I first heard of the 88 Temples pilgrimage several years ago; shrouded in exotic mystery, it was too much to even consider. It was Japanese, Buddhist, long, culturally and linguistically unfathomable; it was too complicated, therefore unachievable and insurmountable. I put off taking it seriously for years but, funny how things work, constant reminders seemed to pop up. Daunting as it was, whatever the barriers; sometimes we just commit.
As Yoda said: ‘We do or we do not, there is no try.” I decided to do…. the Shikoku 88 Temples pilgrimage.
Shikoku, one of the small Islands that form Japan, is home to the 1200 year old pilgrimage to honour Kobo Diashi, one of Japan’s most revered Buddhist monks and teachers. The pilgrimage circles the Island, 1100 kilometers to visit all 88 Temples; most pilgrims do it by car or bus, many fewer walk the full route, a journey of up to two months.
The pilgrimage is deeply embedded in the Island’s culture, the first known guide to the pilgrimage was produced in the 1600’s and, over the years, millions of pilgrims – Henro – have made the trek. All are treated with extraordinary support and respect by Shikoku residents.
I became a pilgrim, a stranger in a strange land. No language skills, no cultural or historical grounding, no sense of the spiritual dimension called Buddhism or the Japanese sect called Shingon Buddhism, no ability to negotiate a hotel room, a meal or public transportation; and no safety net. I would do it on my own.
I spent several months obsessing, walking everywhere to get my legs in shape, annoying all my friends about Japan, engaging my Buddhist friends to try to learn a bit about the spiritual dimension of this journey. I packed all the information into my trunk of worries, lost sleep and secretly wallowed in every delicious moment of ‘needless worry’.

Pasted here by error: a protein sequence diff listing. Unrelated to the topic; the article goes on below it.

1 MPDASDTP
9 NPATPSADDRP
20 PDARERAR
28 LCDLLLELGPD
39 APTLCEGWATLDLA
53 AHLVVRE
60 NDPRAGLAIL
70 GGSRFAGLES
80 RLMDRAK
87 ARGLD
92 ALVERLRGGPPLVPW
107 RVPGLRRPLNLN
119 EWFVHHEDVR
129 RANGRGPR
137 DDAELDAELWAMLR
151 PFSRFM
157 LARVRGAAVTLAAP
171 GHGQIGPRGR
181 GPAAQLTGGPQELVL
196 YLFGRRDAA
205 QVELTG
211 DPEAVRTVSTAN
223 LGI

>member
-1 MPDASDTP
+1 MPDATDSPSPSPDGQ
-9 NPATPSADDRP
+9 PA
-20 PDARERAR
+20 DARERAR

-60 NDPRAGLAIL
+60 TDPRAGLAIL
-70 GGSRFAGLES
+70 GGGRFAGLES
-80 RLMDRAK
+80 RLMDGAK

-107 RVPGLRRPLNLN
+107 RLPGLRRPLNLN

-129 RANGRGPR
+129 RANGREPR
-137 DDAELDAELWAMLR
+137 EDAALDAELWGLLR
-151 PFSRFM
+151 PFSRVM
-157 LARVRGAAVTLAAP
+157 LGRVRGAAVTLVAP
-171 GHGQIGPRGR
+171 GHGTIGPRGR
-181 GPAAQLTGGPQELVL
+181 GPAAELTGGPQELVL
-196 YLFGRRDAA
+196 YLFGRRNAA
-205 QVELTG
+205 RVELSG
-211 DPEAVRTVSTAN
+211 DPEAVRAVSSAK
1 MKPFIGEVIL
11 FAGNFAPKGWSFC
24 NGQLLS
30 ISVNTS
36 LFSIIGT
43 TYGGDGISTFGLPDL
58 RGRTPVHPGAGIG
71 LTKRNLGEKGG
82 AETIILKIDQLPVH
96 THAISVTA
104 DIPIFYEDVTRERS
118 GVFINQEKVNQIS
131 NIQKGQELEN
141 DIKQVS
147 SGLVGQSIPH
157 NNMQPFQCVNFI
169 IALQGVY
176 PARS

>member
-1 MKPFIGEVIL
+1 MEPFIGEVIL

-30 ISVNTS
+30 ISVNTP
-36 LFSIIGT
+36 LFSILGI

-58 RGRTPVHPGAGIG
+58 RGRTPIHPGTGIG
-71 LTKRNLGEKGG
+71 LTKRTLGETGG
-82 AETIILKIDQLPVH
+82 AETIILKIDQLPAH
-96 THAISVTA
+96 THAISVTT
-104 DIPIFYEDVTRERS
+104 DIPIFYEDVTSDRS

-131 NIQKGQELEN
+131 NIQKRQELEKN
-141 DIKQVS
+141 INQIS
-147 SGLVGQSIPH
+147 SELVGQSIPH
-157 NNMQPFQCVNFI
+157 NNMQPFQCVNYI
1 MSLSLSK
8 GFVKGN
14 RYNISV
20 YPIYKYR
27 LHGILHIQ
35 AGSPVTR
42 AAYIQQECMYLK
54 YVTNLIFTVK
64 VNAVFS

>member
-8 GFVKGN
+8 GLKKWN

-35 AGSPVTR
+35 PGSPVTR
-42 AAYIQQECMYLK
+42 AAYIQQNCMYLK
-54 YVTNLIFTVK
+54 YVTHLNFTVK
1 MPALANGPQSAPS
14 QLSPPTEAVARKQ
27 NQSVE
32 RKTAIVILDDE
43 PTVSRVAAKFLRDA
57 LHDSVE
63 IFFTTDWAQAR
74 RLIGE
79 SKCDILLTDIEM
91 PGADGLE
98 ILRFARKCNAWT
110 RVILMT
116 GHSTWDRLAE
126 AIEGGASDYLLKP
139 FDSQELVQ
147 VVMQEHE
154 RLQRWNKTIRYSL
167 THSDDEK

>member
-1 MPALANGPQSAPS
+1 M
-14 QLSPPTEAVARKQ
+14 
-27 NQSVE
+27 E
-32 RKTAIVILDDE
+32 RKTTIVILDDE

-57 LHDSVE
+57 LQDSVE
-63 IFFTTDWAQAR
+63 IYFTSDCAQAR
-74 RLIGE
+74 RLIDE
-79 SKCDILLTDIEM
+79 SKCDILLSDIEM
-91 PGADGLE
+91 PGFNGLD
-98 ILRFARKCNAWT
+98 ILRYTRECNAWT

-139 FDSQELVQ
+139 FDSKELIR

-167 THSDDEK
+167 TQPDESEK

I got lucky and found a guided tour by Mountain Hiking Holidays http://www.mountainhikingholidays.com – a week of hiking temple to temple in various spots on the pilgrimage; delighting in the notion that my guides were Shikoku gurus – authoritative experts on my adventure. I signed up, the best decision I have made in a long time.
My first week was my saving grace, I was alone for weeks after but, as well as having the ghost of Kobo Daishi walking with me, I had a kitfull of helpful hints from John, Tom and David – my leaders. They whispered in my ear and saved me from unimaginable folly.
First there is gear to be purchased. We bought our Henro uniform, the white vest, the staff and the sedge hat all become a passport to special treatment on the island; doors open that were never even evident. We learn to be mindful and respectful of the Pilgrim tradition; there is a code of the road and a specific process to visiting a Temple. Temples seem to be deliberately placed at the tops of things, mountains, steep trails leading up to even steeper stairs that climb through the mist to the sacred temple.
In that first week we bounced around, temples 1-5 one day, 11 and 12 the next, and so on until, at week’s end, we celebrated our arrival at Temple 88. In between, I peppered them all with inane questions, opening my trunk of worries and unloading it for all to see. Each day the trunk lightened – each answer filled with insight, experience and that rarest and most precious of all commodities – local knowledge. With the mystery and worry removed, the pilgrimage became less intimidating.
There is a respectful way to visit a temple. I bow when I enter the temple grounds, wash my hands at a special well, usually guarded by dragons. I sound the gong to alert the gods that I’ve arrived, light a candle and three sticks of incense, place a special prayer slip into a box for the gods to read at their convenience, drop a few coins in the box and say my prayers.